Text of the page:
Moscow

A magnificent show is what Russia is offering us tonight. An imposing opening featuring Dima Bilan performing last-year’s winning song. So far we’ve heard 8 songs, most of them deserving to win. Who is going to win tonight? Hang on till after 12.00 CET, when the winner will be announced.

The Finnish hard-rock nation decided to take a considerable turn in their Eurovision taste: this time round they are sending to Moscow a pop band – the famous Waldo’s People. Tampere saw a huge party last Saturday, when the song Lose Control got almost half of the votes of the audience and won the ticket to ESC 2009.

Waldo’s People got really popular across Europe in the late 90s. You will probably remember them with the hits of the time Feel So Good, It’s About Time and Move Your Body, as the band split 8 years ago, to come back together last year. They have four albums under their belt and enough confidence to challenge Eurovision.

Finland’s participation in the Eurovision Song Contest dates back to 1961. For the 48 years of its participation it possessed the trophy only once, in 2006, when Lordi simply smashed the competition with their Hard Rock Hallelujah. These are moments that history remembers well.

How can you never give up participating in Eurovision?! There are people, who are always back in the game, willing to do their best and bring the trophy to their country.

There is such a person (we know he’s not the only one), who cannot leave Eurovision and keeps on producing songs for it. This is the beautiful and well… talented Sakis Rouvas, who will represent Greece at the Eurovision Song Contest in Moscow. The song to be composed specially for the show in Moscow, will be written by the prominent composer Dimitris Kontopoulos, who’s also behind Sakis’s hot summer hit Kai se thelo (I want You).

sakis-rouvas

sakis-body

You will remember that Mr. Rouvas participated in the 2004 Eurovision, when he finished in the top 3, and came back on stage as a host during the 2006 Eurovision Song Contest in Athens. Now, let’s see what’s going to happen in Moscow this spring.

By the way, Greece was the first country to select its entrant this season. Perhaps hoping that the early bird will catch the worm…

Yesterday, at a special ceremony in Moscow’s GUM shopping mall, the mayor of Belgrade Dragan Dilas handed over the symbolic keys to the «Eurovision» Mayor of Moscow Yuri Luzhkov. “Heavy burden!”, Mr. Luzhkov said assessing the weight of the Eurovision symbol. “But, we will keep it!

The mayor of the Serbian capital, Dragan Dilas handed Moscow’s mayor the symbolic key emphasising that he was pleased to bring the key to a congenial city, which Moscow is. The ceremony of handing over the key first took place in Belgrade, and was initiated by Helsinki, the 2007 host city.

The final of one of the oldest European music contests will take place from 12 to 16 May in the capital’s Olimpiyskiy Sports Complex. The Russian government already assured the city of Moscow that it will make sure to fix the potholes on the roads in the capital till May next year. Twenty-two hotels in Russia’s main city have already been booked for the Eurovision week.

Winning the Eurovision Song Contest has become a highly debated topic. Fans and professionals from all over Europe and around the world discuss this event massively. I am constantly amazed to find out that serious reserachers like Oxford scientists and students make extensive research on Eurovision and publish papers on it. It seems like this European event plays a major role in the cultural life of the old continent.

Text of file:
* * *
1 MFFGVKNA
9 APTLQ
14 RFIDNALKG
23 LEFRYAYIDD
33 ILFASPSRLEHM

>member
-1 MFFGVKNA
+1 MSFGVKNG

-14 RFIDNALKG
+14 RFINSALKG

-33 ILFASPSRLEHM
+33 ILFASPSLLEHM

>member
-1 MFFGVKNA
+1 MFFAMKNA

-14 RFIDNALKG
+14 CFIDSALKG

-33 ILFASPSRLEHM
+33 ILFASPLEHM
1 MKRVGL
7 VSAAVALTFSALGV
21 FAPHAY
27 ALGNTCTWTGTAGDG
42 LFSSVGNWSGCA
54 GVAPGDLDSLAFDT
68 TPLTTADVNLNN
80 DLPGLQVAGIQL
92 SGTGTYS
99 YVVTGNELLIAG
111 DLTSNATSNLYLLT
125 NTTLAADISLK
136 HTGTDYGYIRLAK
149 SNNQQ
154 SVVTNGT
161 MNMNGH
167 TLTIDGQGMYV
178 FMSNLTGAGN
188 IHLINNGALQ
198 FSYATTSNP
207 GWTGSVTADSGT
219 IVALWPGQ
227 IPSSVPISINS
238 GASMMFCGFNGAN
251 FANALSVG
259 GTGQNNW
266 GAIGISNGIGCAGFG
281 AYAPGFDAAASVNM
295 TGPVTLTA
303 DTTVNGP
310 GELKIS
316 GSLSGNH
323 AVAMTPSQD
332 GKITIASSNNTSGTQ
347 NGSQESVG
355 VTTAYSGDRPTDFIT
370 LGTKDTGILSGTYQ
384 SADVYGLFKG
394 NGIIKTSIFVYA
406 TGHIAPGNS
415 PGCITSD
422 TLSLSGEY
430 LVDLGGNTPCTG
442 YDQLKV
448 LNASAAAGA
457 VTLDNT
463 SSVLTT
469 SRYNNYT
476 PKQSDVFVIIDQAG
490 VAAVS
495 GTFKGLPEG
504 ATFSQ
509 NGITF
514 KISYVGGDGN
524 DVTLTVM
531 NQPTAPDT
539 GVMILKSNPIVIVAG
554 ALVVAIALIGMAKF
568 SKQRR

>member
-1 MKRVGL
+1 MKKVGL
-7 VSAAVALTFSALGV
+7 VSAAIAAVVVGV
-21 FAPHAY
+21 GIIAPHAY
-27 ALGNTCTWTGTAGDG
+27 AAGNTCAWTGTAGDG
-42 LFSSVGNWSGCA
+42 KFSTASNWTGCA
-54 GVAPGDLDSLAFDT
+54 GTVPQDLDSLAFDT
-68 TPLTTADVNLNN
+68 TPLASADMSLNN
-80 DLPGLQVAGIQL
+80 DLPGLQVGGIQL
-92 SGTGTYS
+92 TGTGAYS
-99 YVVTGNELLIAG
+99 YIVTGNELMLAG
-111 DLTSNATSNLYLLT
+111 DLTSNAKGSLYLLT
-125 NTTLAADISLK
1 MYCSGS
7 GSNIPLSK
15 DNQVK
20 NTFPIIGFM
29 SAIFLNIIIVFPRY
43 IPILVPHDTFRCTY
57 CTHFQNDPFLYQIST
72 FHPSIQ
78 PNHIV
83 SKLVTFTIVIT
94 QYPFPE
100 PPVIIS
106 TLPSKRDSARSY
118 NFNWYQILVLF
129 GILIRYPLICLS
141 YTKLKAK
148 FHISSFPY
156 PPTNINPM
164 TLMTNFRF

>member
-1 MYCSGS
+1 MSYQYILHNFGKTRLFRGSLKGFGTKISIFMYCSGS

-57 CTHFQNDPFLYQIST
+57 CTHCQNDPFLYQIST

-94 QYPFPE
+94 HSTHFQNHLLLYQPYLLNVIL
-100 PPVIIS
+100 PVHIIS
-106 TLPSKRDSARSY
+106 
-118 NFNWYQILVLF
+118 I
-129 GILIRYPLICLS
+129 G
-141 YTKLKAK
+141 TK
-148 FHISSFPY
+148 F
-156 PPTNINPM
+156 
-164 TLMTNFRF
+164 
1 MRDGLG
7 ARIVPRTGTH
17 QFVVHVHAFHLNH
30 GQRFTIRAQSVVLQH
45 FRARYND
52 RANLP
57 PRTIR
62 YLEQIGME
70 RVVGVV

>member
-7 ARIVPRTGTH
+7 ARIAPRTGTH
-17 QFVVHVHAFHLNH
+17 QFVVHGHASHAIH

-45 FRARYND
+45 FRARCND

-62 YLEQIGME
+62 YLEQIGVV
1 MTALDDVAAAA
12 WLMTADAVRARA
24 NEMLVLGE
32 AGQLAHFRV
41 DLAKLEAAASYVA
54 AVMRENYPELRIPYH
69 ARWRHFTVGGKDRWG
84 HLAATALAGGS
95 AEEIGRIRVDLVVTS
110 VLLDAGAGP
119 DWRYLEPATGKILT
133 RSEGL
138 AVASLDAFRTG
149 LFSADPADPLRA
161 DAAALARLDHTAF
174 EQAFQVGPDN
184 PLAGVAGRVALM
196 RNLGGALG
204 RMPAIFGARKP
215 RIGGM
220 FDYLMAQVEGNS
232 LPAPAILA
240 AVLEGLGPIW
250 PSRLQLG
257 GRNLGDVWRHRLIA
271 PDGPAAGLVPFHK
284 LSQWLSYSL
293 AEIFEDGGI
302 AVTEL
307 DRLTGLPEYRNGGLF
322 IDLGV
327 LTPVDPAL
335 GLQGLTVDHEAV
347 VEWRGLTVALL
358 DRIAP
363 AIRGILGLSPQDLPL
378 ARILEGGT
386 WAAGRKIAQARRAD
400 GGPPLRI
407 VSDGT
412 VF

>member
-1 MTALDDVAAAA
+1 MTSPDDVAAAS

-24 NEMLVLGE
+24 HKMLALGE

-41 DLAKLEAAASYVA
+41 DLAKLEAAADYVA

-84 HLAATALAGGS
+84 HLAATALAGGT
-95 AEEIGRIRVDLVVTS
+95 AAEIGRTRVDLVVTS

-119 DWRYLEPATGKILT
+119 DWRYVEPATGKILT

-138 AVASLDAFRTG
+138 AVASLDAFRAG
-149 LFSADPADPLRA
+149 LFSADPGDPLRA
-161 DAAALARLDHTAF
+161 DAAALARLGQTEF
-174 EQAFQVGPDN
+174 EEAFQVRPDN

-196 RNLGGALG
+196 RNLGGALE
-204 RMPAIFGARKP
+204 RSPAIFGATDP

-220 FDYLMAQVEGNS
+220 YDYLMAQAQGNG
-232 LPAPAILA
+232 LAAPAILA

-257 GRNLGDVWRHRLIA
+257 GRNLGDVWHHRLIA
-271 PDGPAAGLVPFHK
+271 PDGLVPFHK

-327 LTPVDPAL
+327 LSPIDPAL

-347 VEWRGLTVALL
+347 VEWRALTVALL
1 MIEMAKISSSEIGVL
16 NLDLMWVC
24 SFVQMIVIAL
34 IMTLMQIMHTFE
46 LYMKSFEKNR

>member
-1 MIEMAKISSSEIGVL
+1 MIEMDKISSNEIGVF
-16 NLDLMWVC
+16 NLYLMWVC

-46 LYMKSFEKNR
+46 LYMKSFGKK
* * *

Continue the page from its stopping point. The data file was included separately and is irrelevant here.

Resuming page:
Much discontent has been voiced over the televoting procesure, which was introduced just several years ago. In fact, the major changes came after 1993, when fresh former Yugoslav republics emerged on the political and Eurovision map. 2004 competition in Istanbul also saw many changes as more and more countries showed interest in the Contest. There was the need to centralise the event, which gave ground to the appearance of a centralised voting system.

Block voting, as it is called, could only appear with the new countries taking part in Eurovision. Many experiments, however, show that even if the results of the post-1993 countries (the participants who took part after 1993) are not taken into account, the final ranking will still be the same. According to Julian Vignoles from RTE, who made a so-called ‘pre – ’93 Experiment’:

Leaving out the votes of mainly Eastern ‘new countries’ who joined from the early 90’s, the 2007 result would have been:

  1. Serbia
  2. Ukraine
  3. Turkey
  4. Russia
  5. Bulgaria

instead of : Serbia, Ukraine, Russia, Turkey, Bulgaria

So, what did it take for Russia to win this year? Even with the neighbour voting, this would have brought Dima Bilan only 72 points form the “kindest neighbours” – Ukraine, Belarus, Armenia, Lithuania, Latvia, and Estonia. This is a far cry from what got Russia to the top – 272 points coming from 36 countries. In fact, this is the number of countries supporting Russia last year as well. So, if it’s neigbour or diaspora voting, why does Ireland, Turkey, Norway, Andorra, and Spain gave Russia 5 points each. I don’t know many Russians living in Romania too, or in Serbia, Cyprus, or Montenegro for that matter. Greece also supported the winner with 7 points, just like Slovenia and Malta. Hungary voted for Russia as well, giving it second place (10 points).

Numbers can go on forever, and perhaps many Russians live all over Europe and click on their mobiles like mad during the televoting window. But many other nations do it as well. I don’t feel like discussing the quality of “Believe” or Bilan’s performance. Even if it were only for Plyuschenko that many people voted for, I, as a modest viewer, thought that if the Russian team brought these professionals on stage, then they respect the audience.

We are definitely about to experience a huge show in Moscow next year, don’t you think?